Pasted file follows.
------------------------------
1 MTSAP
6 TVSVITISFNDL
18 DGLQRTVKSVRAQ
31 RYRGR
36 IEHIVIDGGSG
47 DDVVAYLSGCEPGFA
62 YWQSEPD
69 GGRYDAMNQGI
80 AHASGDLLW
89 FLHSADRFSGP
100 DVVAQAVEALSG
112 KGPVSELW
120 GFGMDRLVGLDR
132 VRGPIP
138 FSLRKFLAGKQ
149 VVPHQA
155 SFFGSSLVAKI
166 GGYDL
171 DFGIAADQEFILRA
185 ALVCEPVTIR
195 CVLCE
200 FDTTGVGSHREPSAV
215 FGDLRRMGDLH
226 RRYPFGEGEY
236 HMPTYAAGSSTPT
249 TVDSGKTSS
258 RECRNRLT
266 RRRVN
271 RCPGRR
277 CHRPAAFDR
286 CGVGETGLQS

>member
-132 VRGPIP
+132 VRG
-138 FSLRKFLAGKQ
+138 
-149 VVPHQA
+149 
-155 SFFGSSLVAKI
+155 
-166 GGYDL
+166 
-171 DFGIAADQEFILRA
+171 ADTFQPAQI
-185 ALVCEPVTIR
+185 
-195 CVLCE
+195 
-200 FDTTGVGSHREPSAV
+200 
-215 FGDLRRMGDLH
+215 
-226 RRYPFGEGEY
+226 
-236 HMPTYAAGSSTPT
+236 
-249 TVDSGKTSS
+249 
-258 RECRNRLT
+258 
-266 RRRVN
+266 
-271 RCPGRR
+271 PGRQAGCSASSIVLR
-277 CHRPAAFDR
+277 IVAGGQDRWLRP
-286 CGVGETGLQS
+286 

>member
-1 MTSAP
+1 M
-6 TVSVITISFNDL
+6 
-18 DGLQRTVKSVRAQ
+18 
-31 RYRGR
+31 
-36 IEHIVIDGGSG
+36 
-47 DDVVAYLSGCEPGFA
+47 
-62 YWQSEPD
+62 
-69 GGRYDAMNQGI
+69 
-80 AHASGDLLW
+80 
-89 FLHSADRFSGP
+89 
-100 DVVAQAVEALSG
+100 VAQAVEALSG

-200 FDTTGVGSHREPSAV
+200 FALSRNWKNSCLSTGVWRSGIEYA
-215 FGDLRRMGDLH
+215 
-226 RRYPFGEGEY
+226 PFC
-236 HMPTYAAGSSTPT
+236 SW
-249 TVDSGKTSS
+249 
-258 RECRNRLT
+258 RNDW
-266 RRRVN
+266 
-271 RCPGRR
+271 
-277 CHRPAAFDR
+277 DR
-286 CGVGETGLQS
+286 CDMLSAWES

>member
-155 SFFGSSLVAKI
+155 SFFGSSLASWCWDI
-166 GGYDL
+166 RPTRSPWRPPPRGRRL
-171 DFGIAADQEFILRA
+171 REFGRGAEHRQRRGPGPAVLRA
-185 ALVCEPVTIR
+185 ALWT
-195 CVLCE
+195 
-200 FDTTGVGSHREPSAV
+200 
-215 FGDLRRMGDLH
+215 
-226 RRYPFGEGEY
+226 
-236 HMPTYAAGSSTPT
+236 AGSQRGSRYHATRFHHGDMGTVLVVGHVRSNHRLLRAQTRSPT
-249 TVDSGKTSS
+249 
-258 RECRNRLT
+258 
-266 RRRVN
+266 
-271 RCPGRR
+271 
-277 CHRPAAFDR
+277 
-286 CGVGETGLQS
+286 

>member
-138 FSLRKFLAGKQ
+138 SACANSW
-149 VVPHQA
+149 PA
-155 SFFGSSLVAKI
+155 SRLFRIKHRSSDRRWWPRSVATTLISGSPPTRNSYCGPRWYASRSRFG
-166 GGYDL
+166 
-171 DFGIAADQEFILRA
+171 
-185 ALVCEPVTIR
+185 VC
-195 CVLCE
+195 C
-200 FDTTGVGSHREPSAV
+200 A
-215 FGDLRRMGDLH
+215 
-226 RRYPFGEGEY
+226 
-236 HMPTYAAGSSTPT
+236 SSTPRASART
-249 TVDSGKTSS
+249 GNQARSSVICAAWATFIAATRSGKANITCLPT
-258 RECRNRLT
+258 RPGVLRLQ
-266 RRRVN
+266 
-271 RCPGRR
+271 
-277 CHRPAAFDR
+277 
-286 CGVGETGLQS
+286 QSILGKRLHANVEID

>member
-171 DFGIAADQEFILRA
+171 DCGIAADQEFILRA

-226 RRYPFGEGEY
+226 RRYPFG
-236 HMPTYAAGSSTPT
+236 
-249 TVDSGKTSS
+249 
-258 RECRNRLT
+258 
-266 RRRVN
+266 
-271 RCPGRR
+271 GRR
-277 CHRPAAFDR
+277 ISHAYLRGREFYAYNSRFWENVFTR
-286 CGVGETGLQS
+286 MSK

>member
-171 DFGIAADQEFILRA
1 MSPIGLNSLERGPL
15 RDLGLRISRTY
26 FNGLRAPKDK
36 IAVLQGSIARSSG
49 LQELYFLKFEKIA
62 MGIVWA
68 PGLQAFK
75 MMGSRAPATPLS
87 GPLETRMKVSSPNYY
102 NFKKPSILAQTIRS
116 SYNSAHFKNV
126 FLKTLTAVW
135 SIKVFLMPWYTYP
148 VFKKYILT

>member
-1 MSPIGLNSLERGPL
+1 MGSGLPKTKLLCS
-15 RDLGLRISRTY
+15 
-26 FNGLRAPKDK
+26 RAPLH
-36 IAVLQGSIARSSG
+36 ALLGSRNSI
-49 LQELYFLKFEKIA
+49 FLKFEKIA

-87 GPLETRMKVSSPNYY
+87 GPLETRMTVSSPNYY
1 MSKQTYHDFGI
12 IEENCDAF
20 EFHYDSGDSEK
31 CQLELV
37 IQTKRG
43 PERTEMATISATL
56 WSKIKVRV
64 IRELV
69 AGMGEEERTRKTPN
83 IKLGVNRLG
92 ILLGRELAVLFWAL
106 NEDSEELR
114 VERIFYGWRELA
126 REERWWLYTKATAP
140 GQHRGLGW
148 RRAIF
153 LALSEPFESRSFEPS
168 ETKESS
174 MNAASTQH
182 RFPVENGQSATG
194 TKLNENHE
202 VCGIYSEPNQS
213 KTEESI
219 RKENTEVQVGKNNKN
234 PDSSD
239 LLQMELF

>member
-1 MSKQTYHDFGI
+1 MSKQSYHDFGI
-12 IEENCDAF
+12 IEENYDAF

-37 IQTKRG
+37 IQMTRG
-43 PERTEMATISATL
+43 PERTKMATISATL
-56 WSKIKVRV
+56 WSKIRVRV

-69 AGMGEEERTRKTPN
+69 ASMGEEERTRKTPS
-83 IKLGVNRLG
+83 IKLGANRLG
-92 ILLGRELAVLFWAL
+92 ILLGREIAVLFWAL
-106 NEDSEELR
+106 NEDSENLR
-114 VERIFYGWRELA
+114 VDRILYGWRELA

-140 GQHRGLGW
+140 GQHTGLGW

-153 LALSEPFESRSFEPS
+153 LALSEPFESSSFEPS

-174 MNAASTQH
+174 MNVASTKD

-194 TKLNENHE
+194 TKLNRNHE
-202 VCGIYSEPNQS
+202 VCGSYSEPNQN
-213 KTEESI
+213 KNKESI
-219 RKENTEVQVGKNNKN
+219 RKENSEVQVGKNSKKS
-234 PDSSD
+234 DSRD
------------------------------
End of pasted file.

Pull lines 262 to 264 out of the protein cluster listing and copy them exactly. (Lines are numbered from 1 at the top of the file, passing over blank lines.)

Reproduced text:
+56 WSKIRVRV

-69 AGMGEEERTRKTPN
+69 ASMGEEERTRKTPS